Some teachers and parents in the school district strongly objected to the statement, but Ms. Rozo-Marsh, 36, said she is half-Jewish and that it was important for Jewish people to condemn what she views as Israel’s “war crimes” in Gaza. She added that it was important for educators to teach their students about current events, media literacy and how to “grow up and be good people.”
“The idea that political involvement is different than education is fundamentally incorrect,” she said.
Nearby, Yoongi Tom, a 34-year-old family medicine doctor at San Francisco General Hospital and a member of the union Committee of Interns and Residents, wore light blue sunglasses that matched her scrubs. She said it was essential for health care workers to speak out against Israel’s bombings of Gaza.
“We all took an oath to do no harm, and what’s happening right now is a crime against humanity,” she said.
— Heather Knight
The group of more than 200 demonstrators that gathered in front of the Provo City Library comprised a wide range of races, including Muslims, Arab Americans and immigrants. Many of them dressed in the green, white and red colors of the Palestinian flag.
In Provo, members of the Church of Jesus Christ of Latter-day Saints are prominent, and many of them took part in the protest.
One of the protest organizers, Augustin Diaz, 38, who goes by Tino and is a member of the church, criticized church leadership. “The church has taken up its own stance by simply not speaking out on these things,” he said. “My personal values, I would argue, fully align themselves with being pro-Palestine.”
Emily Collyer, a 22-year-old member of the church and a student at Brigham Young University, attended the rally with a friend. “I think it’s easy for people outside of Utah to view Mormons as a monolith,” she said. “In my own experience, there are definitely differences in points of view.”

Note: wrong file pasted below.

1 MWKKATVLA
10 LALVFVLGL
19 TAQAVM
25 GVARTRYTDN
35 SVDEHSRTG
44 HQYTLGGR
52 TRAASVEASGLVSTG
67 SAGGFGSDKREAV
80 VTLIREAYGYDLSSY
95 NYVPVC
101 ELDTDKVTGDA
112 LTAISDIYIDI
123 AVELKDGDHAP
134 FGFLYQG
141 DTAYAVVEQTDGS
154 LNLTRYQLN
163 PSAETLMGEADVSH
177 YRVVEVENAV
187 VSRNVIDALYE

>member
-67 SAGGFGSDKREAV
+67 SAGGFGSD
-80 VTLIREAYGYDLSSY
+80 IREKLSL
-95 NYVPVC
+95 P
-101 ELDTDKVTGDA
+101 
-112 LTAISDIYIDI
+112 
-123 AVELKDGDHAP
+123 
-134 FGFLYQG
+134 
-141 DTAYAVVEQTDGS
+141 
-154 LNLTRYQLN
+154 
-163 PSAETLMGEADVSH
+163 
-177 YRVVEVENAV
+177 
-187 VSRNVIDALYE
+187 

Like many who attended, Ms. Collyer said that the conflict cannot be reduced to a Muslim versus Jewish issue. “I think it is important to understand the fact that Jewish people have historically been discriminated against, but that doesn’t justify the killing of innocent Muslim people in Gaza,” she said.
— Ben Grenaway
The streets in the capital swelled with demonstrators, and the crowd was dense. Some protesters sat on a ledge outside the White House Visitor Center, their message to President Biden clear. “Stop U.S. military aid to Israel” and “You lost my vote,” their signs read.
The rally united participants and groups from all over the country. One notable tie involved Black activists. The link between Black activists and Palestinians stretches back decades but was reinvigorated in the wake of the 2014 Ferguson protests and the rise of Black Lives Matter. Many Palestinian activists connected the police killing of unarmed Black people to the situation in Gaza and the West Bank. During the George Floyd protests of 2020, it was common to see “Free Palestine” signs.
Those ties were evident once again at Saturday’s demonstration. At the rally, several of the evening’s speakers sought to make common cause with other social movements on the left, sometimes calling for reparations, universal health care and climate justice. Others used symbolic language to convey Black solidarity, promising to protest “’til victory is won,” a nod to the lyrics of “Lift Every Voice and Sing,” a hymn known as the Black national anthem.
Mbaru Sesay, 24-year-old social worker from Silver Spring, Md., said her first protest was in 2020 after the murder of Mr. Floyd. Her decision to attend Saturday’s protest “wasn’t a hard one,” she said.
“It feels empowering,” she said, wearing a black hooded sweatshirt adorned with the Black power symbol of a fist in the colors of the Palestinian flag. “It’s easy to feel helpless when you’re on the outside looking in. I want to use my voice” to support the people of Gaza.
Ashon Crawley, 43, a member of the group Black for Palestine, said he felt compelled to return the support that Black Americans have received.
“It’s important to be here to stand in solidarity with Palestinians, as they stood in solidarity with Black folks in the United States and globally,” he said. “They are another group that suffers under the violent power of occupation.”
— Clyde McGrady and Darren Sands
Shawn Hubler contributed reporting.